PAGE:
A luxurious student house with seven double bedrooms and a hot tub does not have planning permission to take student tenants, the Bath Chronicle has discovered.
Fieldgate, a £6,000-a-month property on The Avenue next to the University of Bath, is advertised for students who want to live a life of luxury.
In Bath, landlords who want to change the use of their properties from from family homes to Houses of Multiple Occupation, or HMOs as they are more widely known, require planning permission from Bath and North East Somerset Council and an HMO licence depending on the type of property.
An HMO is a property rented to three or more individuals who are unrelated and share communal areas, such as a bathroom and kitchen.
Landlord Richard Fisher does not need a licence but does need planning permission to change the property’s use, which he has not yet sought.
He is not currently breaking council rules by advertising the home to students but would be if any were to move in.
The huge property is unlike a regular HMO – one bedroom comes with a balcony, there is a huge kitchen seating 14 people and a large garden perfect for “playing badminton”.
The advert on Upad.co.uk also specifies no deposit, guarantors, references or agent fees are required.
A spokesman for B&NES Council said that while it does not require an HMO licence, “it would still require planning permission” were students to move in.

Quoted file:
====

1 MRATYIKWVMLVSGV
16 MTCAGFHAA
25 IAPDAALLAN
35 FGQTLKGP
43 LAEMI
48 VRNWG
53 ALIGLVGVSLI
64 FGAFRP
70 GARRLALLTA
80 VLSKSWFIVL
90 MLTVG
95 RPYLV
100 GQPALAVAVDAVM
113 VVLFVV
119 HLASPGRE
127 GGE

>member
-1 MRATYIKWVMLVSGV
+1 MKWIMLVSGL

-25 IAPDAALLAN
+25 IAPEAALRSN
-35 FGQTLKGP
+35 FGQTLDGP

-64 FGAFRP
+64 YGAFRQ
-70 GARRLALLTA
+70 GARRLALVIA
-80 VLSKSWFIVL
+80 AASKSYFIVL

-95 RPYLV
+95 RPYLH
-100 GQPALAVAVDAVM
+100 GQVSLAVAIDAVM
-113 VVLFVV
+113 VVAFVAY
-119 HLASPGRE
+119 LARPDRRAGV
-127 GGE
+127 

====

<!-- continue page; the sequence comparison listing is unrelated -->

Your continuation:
Fieldgate is also advertised on Airbnb for nearly £600 per night and can host up to 14 people.
The post reads: “Events and parties allowed only if you can convince me that you will look after the house and not annoy the neighbours with overly loud noise, especially after 10pm.”
After midnight the hot tub is out of bounds, but “there’s loads of room in the house of continued enjoyment”.
“The neighbour opposite has been giving me some horror stories about guests shrieking with laughter, shouting, and even crying on their way to and from the taxi to the house and sometimes remaining outside to talk loudly on their phones, in the early hours and way after the neighbours have gone to bed at 10.30pm,” the post continued.
Richard Fisher, owner of Fieldgate, said the council confirmed the property does not require a HMO licence because it is only two-storeys, but he was unaware that he required planning permission.
“My intention is to not do anything which doesn’t have the right licence or planning consent.
“I run a very good establishment and I make sure everybody staying there is considerate for the neighbours.”
Source: Property Wire